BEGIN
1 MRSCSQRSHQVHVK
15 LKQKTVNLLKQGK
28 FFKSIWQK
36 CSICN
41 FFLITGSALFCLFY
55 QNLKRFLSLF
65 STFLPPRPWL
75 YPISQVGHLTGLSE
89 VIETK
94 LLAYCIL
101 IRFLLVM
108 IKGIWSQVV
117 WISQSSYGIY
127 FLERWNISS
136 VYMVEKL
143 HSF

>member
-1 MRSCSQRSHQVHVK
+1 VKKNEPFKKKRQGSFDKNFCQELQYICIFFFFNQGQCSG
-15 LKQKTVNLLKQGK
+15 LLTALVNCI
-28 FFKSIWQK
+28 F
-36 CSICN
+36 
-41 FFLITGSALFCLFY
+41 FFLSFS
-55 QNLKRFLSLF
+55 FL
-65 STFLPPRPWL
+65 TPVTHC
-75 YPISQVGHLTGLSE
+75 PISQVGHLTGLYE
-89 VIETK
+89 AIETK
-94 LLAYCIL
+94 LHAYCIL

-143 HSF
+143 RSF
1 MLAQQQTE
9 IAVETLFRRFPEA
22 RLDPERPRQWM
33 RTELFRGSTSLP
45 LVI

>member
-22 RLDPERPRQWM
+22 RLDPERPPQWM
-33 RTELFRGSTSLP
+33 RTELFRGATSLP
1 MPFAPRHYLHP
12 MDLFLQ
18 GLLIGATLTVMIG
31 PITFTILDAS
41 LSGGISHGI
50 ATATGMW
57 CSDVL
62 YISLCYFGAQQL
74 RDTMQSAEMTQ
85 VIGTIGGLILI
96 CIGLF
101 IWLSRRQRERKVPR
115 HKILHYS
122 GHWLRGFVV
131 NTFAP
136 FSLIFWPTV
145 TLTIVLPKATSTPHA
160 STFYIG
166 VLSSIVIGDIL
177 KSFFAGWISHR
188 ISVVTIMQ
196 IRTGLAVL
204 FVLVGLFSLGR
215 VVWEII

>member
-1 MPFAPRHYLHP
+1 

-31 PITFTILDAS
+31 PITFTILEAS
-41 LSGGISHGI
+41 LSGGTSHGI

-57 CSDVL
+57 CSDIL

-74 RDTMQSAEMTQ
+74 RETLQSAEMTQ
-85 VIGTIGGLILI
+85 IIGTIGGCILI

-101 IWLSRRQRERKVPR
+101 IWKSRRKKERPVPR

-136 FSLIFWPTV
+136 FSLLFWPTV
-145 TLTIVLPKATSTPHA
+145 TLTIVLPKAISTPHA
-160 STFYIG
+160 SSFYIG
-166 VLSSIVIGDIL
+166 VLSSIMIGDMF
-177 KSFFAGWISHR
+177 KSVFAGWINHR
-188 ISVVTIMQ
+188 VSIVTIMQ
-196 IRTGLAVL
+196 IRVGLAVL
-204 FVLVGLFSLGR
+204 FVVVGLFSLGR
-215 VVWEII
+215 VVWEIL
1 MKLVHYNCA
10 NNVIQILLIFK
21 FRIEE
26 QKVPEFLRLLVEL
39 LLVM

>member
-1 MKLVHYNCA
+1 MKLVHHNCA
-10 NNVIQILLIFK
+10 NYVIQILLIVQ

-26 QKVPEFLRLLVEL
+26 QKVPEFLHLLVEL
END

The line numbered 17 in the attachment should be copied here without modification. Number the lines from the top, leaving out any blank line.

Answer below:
>member